Rough Cuts | Left in the air by the TRAIN

MANY of the country’s leading economists, one of them former National Economic Development Authority (NEDA) Director General and UP economics professor Solita Colas “Wennie” Monsod, are known to be supportive of the Tax Reform Acceleration and Inclusion (TRAIN) Law. This is because they know that taxes are the lifeblood of the government for it to be able to fund the delivery of various social services to the people.

Their support to the TRAIN law however, is premised on the government’s commitment to provide some kind of financial subsidy to the marginalized sector of the population who are to be the most adversely affected by the TRAIN law even as they do not stand to enjoy any benefit in its implementation.

It has to be noted that under the new tax law, the low-income earners who are actually the bulk of the poor sector of the country’s population will not anymore be paying taxes from out of the income they earn in any given year.

Such provision in the law appears to be largely beneficial on the surface. But how can it positively impact on the poor when most of them do not have permanent source of income or no income at all? And if those who are permanently employed are receiving just the minimum daily wage, they are already exempted from income tax deduction in their salaries and wages under the pre-TRAIN tax law. Therefore, they cannot get anything beneficial from the new tax system being implemented starting this year.

But even with this knowledge, however, the country’s economists are saying that they still support the TRAIN because under the law, the poor sector of the population will be given an annual financial subsidy of P2,600 or roughly a little over P200 a month and released on a quarterly basis.

According to economist Monsod or Mareng Wennie during an interview segment of a news and public affairs program “Unang Hirit” over GMA Television Network last Thursday morning, the unconditional cash assistance from the government was due to be released during the close of each quarter starting the first quarter of this year.

She told GMA television audience that the measly amount of cash is intended to tie the poor over as the surging inflation rate starts impacting on the bottom half of the country’s poor population. The bloating of the inflation is the percentage of the increases in the cost of goods such as food and other household requirements brought about by the implementation of the TRAIN law. As of March this year the inflation rate was at 5.2 percent, according to a document shown by Monsod on television.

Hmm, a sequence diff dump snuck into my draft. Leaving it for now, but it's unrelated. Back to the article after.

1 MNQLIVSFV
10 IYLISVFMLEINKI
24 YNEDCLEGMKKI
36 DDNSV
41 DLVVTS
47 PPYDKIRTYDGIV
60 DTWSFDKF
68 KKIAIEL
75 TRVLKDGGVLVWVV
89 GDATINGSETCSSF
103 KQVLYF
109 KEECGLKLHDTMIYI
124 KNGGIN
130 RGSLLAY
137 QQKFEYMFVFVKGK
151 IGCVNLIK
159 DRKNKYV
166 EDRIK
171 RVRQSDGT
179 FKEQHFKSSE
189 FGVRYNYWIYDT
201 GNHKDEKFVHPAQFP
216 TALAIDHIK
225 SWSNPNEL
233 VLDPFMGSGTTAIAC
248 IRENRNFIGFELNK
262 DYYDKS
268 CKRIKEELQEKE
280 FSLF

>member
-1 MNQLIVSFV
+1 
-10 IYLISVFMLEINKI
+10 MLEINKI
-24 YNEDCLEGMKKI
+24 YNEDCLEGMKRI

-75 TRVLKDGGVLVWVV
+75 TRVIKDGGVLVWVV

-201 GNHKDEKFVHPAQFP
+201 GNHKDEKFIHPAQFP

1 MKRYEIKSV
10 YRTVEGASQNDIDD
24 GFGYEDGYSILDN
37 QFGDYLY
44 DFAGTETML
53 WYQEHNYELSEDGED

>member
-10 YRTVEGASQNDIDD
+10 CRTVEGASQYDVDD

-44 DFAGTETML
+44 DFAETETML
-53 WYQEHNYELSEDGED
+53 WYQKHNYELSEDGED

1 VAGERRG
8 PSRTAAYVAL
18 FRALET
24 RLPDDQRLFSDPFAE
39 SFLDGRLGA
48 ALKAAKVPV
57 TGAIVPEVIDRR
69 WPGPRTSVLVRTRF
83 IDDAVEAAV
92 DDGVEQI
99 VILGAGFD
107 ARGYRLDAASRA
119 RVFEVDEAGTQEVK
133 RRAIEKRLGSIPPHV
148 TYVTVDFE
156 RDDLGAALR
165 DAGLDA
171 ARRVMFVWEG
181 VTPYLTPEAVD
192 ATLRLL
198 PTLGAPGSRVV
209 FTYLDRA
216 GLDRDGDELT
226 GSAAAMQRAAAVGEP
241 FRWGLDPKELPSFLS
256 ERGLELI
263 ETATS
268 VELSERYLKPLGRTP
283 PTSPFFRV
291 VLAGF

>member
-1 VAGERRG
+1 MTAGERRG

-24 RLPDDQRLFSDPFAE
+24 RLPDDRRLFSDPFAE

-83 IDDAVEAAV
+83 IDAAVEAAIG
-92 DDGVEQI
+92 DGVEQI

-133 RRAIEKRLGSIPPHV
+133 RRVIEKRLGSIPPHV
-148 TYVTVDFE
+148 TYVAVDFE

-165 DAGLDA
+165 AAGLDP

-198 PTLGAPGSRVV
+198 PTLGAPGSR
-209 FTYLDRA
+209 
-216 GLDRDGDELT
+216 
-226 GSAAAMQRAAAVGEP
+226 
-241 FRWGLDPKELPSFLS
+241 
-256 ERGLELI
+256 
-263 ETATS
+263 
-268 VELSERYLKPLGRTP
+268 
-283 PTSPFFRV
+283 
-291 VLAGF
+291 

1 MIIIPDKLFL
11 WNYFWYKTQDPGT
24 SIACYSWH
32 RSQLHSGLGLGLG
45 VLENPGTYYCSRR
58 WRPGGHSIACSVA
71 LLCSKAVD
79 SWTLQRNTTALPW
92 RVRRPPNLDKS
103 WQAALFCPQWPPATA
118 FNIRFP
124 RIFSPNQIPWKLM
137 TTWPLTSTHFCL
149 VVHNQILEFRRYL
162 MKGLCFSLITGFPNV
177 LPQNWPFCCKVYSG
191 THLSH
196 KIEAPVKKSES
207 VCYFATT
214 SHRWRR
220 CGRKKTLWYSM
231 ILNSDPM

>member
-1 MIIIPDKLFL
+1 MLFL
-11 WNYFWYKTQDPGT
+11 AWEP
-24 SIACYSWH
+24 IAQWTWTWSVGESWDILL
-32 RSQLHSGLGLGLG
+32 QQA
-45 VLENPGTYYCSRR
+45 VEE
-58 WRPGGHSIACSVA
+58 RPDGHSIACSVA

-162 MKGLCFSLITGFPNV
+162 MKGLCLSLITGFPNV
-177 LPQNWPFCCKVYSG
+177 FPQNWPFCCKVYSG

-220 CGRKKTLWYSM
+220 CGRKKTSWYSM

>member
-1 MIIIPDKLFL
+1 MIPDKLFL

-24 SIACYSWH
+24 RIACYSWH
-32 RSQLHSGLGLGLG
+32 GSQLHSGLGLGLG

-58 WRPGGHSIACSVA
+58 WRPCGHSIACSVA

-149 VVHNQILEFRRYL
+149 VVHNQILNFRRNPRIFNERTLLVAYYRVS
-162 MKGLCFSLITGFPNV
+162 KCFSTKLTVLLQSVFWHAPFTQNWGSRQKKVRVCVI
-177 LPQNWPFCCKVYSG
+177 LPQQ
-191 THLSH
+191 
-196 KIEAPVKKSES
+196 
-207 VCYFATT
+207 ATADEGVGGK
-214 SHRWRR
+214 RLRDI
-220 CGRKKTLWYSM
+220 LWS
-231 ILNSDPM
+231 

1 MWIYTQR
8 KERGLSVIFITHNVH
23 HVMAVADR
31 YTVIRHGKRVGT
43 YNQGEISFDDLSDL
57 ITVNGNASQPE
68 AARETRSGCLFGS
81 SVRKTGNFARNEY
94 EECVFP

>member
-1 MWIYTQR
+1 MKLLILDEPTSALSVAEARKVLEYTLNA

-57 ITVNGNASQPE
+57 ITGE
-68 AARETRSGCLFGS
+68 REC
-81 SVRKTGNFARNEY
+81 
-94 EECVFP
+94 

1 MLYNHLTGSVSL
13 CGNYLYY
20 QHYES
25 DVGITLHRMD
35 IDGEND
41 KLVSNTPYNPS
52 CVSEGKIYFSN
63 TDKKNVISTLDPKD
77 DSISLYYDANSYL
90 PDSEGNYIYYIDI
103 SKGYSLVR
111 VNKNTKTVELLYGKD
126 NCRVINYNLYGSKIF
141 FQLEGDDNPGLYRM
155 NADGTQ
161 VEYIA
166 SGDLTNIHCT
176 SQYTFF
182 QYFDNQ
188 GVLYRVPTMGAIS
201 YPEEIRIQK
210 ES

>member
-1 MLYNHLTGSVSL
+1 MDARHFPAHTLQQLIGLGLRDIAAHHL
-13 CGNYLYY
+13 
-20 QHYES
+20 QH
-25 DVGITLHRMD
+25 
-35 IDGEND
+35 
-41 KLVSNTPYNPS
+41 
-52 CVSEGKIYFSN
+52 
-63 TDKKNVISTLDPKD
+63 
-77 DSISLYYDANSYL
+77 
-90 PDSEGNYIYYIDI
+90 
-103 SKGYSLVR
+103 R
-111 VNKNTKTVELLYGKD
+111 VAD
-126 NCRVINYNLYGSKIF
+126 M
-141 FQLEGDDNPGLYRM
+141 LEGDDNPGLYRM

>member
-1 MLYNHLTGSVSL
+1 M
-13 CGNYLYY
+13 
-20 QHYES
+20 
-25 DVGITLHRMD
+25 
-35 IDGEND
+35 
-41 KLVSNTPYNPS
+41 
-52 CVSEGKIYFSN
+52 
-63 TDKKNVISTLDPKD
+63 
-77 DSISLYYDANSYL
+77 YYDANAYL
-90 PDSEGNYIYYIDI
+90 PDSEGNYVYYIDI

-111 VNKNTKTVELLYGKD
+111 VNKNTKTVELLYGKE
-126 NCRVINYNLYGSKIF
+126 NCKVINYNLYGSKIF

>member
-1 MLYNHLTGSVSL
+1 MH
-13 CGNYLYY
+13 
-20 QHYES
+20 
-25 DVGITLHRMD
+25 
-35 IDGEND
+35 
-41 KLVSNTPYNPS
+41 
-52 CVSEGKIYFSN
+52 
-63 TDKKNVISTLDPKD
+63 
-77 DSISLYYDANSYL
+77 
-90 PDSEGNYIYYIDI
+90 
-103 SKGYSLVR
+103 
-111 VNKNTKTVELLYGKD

She further added that she had checked with the Land Bank, the lead conduit of the financial subsidy, whether the release of the cash assistance has already been done. She was informed that no such unconditional cash assistance release has been made. Monsod also told her television audience that her inquiries with the Department of Finance (DoF) regarding the release of the first trance have not been honored with an answer. So, Ms. Monsod is claiming that she is at a loss as to what really is the status of the much ballyhooed cash assistance to the poor that is to be sourced from a P24 billion fund already included in the 2018 national budget.

Yes indeed. What is holding the government from releasing the acutely needed cash assistance to the poor who are already staggering from the impact of the TRAIN law? Why has the government reneged on its commitment to release the unconditional cash support starting the first quarter of this year?

Or, shall we say that while it appears that the cash assistance mandated by the TRAIN law has not required any condition to be met by the supposed beneficiaries, the government just decides for itself that it could not obligated to comply with its commitment as to the schedule of the release?

There is no doubt that those who are in the upper social bracket of the Philippine population — the so-called “lucky ones” — are now enjoying the benefits of the TRAIN law. Primarily, they derive their enjoyment in the form of reduced corporate income taxes for those engaged in businesses, and the increase in the salary bracket that is now subject to income tax exemption among wage earners receiving high salaries and bonuses.

Indeed there should be concerted efforts by the affected sector in order to bring to the consciousness of appropriate government officials their apparent deliberate negligence in working for the release of the cash assistance as scheduled.

The high cost of prime commodities was already prevalent in the country even before that implementation of the TRAIN law, the same law that the businessmen cited then as the basis of their unilateral hiking of prices. Today prices of prime commodities are even jumping like kangaroos so much that these are already beyond the reach of the poor.

And talking of the non-release of the unconditional cash assistance to the poor affected by the TRAIN law, we are already suspecting that the additional P1000 due the Social Security System (SSS) pensioners will suffer the same fate – buried in oblivion.

The second P1,000 of the P2,000 approved hike in SSS monthly pension was expected to be released as early as last January or February as committed by the government. It’s already April and seemingly not even a shadow of that P1,000 can be seen so far.

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Posted in Opinion